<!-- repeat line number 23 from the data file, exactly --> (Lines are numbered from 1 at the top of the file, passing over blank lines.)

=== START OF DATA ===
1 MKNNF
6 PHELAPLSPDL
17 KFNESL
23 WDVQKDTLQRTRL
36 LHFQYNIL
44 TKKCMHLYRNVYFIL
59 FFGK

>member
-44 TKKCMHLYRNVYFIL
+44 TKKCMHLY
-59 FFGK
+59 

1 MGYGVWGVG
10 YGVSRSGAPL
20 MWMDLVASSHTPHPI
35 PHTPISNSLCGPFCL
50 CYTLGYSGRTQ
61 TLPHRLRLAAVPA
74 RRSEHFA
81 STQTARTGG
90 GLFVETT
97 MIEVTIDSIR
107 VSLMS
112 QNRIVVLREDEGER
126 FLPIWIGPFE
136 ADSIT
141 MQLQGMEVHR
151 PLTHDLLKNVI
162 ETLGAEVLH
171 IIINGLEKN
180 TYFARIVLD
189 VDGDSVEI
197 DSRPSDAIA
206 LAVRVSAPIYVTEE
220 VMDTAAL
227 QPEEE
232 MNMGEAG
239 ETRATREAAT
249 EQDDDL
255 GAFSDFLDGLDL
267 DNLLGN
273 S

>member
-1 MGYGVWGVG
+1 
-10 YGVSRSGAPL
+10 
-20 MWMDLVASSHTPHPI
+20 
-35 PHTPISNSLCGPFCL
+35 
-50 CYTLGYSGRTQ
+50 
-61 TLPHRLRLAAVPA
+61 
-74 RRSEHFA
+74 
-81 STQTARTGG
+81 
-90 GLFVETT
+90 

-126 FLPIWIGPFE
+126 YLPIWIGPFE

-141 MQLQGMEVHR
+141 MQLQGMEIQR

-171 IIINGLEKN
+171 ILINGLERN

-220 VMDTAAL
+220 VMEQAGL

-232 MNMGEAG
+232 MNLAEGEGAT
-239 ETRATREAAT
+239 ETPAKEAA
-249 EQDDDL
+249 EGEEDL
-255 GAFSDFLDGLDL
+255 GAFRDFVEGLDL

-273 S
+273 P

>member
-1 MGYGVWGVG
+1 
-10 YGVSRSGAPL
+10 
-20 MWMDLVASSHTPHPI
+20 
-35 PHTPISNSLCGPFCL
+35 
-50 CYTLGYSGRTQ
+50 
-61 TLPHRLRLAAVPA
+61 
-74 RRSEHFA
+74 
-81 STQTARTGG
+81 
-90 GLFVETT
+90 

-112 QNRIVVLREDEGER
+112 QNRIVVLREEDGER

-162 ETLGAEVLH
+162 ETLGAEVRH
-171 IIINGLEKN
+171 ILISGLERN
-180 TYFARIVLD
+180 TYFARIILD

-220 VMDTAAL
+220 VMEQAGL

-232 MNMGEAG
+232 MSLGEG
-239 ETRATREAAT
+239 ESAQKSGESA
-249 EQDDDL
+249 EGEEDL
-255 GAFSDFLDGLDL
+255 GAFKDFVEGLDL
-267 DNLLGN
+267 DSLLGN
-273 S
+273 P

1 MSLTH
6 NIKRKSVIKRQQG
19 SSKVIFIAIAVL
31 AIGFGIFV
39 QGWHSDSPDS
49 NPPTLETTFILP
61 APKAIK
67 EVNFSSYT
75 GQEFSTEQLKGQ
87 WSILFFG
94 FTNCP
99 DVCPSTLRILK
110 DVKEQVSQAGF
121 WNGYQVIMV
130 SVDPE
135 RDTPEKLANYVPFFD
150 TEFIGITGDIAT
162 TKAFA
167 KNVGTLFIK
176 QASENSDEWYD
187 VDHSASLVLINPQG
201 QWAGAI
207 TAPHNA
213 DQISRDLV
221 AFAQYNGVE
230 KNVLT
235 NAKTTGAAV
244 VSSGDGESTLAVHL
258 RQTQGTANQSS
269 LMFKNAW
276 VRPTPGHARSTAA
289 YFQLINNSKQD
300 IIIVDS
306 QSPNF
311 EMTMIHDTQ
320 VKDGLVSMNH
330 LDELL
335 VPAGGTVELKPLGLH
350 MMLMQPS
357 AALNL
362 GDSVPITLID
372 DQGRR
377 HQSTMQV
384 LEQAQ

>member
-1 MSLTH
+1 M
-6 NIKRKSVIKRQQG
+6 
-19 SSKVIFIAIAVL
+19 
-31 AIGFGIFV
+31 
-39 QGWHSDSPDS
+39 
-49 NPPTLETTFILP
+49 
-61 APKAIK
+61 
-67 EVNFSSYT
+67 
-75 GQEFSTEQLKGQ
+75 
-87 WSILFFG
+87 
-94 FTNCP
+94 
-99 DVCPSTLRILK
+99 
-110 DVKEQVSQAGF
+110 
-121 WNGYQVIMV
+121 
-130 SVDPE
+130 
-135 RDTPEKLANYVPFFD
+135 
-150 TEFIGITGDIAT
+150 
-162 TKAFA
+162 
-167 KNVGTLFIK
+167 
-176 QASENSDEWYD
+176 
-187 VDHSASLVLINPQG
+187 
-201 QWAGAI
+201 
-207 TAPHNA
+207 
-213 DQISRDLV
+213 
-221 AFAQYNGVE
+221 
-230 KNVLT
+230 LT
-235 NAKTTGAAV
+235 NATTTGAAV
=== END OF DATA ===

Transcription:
107 VSLMS